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Started by DogBreath on Feb 18, 2021 9:56:00 AM
Grenfell Tower inquiry

Has it go to the point where they talk about the managing company threatening to sue the residents for complaining about fire safety of the the building yet?

Probably not.

HarveyRabbit - 18 Feb 2021 10:40:49 (#1 of 27)

No. the Inquiry is still at the stage of dealing with the building products, testing, marketing, sales of.

Complaints and communication with residents will be in the next module, so March/April. Probably.

There's a thread ->

DogBreath - 18 Feb 2021 11:14:45 (#2 of 27)


machiavelli - 12 Jan 2022 18:38:24 (#3 of 27)

Here's an accident waiting to happen

GreenFuture - 12 Jan 2022 18:43:41 (#4 of 27)

Thanks for the thread.

It's nearly half a decade now. We knew in a very short time that the cladding was illegal.

How many prosecutions or arrests so far?

Is it a round number?

HarveyRabbit - 12 Jan 2022 19:20:00 (#5 of 27)

We knew in a very short time that the cladding was illegal.

So why are you only asking that those involved with Grenfell should be prosecuted/arrested for using it?

At the time of the fire, apart from Grenfell Tower there were over 300 other high rise residential blocks, including schools, hotels, hospitals and student accommodation, as well as blocks of flats, in more than 60 other local authority areas which all used the very same kind of ACM rainscreen panels.

Should all the councillors in all those local authority areas be expecting your private police force to come and arrest them, GF?

indlovubill - 12 Jan 2022 19:25:00 (#6 of 27)

Come on, a young chap from the cladding manufacturers gave evidence saying the testing of the cladding was fraudulent. Anyone arrested yet? Thought not.

AdonisBlue - 12 Jan 2022 20:49:23 (#7 of 27)

We need to ask what went wrong in the safeguards to prevent this happening. People will always fake results and those that did at Grenfell should have the book thrown at them.

However that won't prevent this or other building accidents happening again. In my opinion Grenfell happened because there are no longer enough council employed Building Inspectors after years of Tory cuts to local authority funding. Private Inspectors are not objective or thorough. Ofc I would say that as I work for an LA as a consultee in the planning process, I protect human health from shortcuts taken by developers and hidden by their consultants. My job is to protect people's lives by reviewing the work of consultants employed by developers. Most other neighbouring councils lost their me equivalents to Tory cuts over the last decade. So we are creating and storing up hundreds of accidents waiting to happen.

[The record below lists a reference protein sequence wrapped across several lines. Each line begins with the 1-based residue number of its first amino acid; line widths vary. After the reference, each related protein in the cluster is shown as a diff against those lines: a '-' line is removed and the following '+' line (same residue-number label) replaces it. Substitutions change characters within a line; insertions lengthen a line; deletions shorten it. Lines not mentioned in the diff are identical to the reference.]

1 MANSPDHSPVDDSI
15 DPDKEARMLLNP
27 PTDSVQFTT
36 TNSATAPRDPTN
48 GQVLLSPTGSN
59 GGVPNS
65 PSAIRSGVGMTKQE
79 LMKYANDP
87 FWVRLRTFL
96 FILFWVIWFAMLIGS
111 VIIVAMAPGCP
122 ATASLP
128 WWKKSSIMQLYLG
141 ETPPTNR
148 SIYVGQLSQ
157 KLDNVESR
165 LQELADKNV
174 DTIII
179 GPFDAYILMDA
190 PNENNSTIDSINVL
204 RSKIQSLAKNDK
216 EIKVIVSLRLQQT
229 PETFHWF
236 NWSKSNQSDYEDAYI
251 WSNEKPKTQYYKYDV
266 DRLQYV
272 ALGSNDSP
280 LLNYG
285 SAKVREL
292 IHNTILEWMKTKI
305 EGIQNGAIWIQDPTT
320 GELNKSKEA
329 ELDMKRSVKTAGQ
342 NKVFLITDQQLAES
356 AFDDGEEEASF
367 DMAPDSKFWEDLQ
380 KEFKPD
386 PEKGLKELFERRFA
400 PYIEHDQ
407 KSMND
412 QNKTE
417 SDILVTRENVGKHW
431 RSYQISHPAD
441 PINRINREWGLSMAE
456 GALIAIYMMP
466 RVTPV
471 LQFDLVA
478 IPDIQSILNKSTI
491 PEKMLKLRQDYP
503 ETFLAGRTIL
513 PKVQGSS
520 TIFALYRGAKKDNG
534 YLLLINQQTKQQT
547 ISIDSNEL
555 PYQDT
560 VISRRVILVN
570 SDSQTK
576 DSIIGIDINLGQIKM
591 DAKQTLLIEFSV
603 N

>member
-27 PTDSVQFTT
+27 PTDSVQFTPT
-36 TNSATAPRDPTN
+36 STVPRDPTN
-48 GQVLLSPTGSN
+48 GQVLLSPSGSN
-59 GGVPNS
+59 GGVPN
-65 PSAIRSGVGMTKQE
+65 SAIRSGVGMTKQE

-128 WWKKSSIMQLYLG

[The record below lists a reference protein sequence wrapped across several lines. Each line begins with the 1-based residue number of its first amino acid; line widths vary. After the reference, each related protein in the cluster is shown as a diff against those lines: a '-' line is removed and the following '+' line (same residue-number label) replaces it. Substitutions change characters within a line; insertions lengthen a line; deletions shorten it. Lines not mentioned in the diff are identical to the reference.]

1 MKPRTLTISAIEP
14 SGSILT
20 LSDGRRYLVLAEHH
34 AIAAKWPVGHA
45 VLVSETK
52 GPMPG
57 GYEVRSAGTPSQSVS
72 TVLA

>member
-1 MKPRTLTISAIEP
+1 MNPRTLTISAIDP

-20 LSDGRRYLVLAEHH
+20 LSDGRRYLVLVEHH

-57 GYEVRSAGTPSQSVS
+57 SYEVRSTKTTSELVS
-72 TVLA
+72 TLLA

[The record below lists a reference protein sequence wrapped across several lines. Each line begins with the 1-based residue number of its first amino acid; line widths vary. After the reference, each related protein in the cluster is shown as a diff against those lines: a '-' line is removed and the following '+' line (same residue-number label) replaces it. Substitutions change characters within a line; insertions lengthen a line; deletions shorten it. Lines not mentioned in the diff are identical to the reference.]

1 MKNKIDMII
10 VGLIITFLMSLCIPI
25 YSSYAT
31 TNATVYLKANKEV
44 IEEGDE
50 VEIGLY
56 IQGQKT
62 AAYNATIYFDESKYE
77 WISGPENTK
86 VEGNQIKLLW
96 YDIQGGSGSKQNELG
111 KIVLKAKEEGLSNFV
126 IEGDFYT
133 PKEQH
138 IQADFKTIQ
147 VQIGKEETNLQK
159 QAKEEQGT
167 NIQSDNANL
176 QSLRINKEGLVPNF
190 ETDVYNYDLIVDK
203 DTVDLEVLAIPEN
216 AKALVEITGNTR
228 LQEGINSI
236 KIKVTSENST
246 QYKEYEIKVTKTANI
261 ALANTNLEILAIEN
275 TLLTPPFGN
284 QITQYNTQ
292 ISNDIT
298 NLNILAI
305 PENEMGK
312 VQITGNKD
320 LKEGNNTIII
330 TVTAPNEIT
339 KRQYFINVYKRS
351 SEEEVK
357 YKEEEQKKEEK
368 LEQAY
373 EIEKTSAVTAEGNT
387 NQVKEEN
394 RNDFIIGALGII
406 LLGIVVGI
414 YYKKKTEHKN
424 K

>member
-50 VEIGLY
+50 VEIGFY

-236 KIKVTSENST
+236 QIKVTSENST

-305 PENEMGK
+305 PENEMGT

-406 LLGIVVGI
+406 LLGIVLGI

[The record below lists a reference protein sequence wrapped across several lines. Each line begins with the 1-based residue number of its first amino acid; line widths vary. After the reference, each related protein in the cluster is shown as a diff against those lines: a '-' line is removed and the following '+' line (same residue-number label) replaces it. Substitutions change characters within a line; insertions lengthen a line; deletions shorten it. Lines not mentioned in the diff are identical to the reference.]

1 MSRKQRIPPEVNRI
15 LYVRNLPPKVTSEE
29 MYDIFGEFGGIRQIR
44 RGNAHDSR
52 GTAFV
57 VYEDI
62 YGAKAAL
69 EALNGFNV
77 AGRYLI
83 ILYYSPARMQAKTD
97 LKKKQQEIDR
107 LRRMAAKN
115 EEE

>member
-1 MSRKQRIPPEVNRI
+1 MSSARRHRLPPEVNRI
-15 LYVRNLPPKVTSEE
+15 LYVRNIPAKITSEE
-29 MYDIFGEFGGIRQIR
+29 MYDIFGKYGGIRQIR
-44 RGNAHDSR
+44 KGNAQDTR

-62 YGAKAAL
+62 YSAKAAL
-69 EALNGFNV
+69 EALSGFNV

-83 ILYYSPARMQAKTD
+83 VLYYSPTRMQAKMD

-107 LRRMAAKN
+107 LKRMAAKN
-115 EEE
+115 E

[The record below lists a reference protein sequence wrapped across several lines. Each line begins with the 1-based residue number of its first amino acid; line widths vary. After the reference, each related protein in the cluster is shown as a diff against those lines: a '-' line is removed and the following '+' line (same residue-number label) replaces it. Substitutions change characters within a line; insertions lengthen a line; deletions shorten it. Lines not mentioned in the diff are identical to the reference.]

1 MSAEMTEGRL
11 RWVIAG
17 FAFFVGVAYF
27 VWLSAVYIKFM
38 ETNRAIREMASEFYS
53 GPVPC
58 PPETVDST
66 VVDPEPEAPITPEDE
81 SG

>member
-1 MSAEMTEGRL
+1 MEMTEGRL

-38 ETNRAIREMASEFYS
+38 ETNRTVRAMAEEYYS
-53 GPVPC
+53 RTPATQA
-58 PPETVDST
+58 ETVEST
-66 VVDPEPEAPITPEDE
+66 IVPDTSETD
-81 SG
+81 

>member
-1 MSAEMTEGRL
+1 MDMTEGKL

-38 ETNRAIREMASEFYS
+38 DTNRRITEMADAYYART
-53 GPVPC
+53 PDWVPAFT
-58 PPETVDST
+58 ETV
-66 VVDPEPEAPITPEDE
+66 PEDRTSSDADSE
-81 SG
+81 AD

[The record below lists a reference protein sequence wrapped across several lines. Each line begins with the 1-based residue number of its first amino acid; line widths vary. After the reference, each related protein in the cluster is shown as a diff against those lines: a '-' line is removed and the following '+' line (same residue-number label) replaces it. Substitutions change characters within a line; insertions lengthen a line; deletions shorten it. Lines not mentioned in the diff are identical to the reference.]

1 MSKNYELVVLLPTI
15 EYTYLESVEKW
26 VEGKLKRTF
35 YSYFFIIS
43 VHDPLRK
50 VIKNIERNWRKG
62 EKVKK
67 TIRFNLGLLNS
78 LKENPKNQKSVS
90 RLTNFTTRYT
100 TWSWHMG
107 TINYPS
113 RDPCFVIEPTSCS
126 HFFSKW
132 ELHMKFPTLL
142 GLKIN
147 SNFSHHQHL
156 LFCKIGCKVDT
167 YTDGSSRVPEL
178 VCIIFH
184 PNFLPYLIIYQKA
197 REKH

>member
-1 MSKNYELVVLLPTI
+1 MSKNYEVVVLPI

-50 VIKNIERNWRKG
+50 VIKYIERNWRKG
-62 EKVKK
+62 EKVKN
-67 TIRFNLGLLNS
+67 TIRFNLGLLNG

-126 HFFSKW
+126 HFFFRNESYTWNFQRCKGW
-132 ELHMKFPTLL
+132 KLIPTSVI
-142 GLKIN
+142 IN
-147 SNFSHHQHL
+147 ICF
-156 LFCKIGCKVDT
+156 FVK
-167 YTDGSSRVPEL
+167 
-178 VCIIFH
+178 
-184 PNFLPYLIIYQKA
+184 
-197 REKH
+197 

Cordelia - 12 Jan 2022 20:58:17 (#8 of 27)

AdonisBlue - 12 Jan 2022 21:02:57 (#9 of 27)

Planners get a lot of stick. I'm not a planner, just a consultee. I don't know enough about building design to defend or attack that build.

But what most people don't get is it's not planners that design buildings,.drive development and build them. It's private development companies. Planners merely approve or reject applications after consulting (hopefully) a lot of experts in different areas. Well planners don't even approve in the end, committees of councillors do. But the planners take all the blame and the developers all the profits.

indlovubill - 12 Jan 2022 21:26:39 (#10 of 27)

I'll agree with you on the lack of inspection, Adonis the problems at Grenfell were many, not just the cladding. The windows should have had firestops around them to stop fire spreading up the cavity between the windows and the main structure. The windows were fitted in the cladding, forward of where the old windows were. The window fitters did what window fitters do, they're paid so much a window so cut every corner they can to get as many windows fitted in the shortest time.

champagnerocker - 12 Jan 2022 21:47:12 (#11 of 27)

Well there were some arrests

...just for people making poor jokes in bad taste on the internet, no arrests of anyone actually responsible for the disaster.

HarveyRabbit - 12 Jan 2022 22:09:54 (#12 of 27)

Also, several prosecuted for making fraudulent claims.

HarveyRabbit - 13 Jan 2022 00:56:18 (#13 of 27)

Come on, a young chap from the cladding manufacturers gave evidence saying the testing of the cladding was fraudulent. Anyone arrested yet? Thought not.

That would be the insulation manufacturers.

And yes, when the question was put to them at the Inquiry several representatives of those companies agreed that the way the test results were reported to their customers was misleading and in some cases intentionally so.

The manufacturers certainly tried hard to obfuscate and mislead in order to get their products used on high rise buildings, regardless of the risk of a catastrophic fire. But that wasn't the sole reason why the fire happened. Others at multiple levels in the system of regulation, testing, certification, approval and design ought to have stopped those products ever reaching a high rise building despite the manufacturers best efforts to deceive. Collectively, that system failed.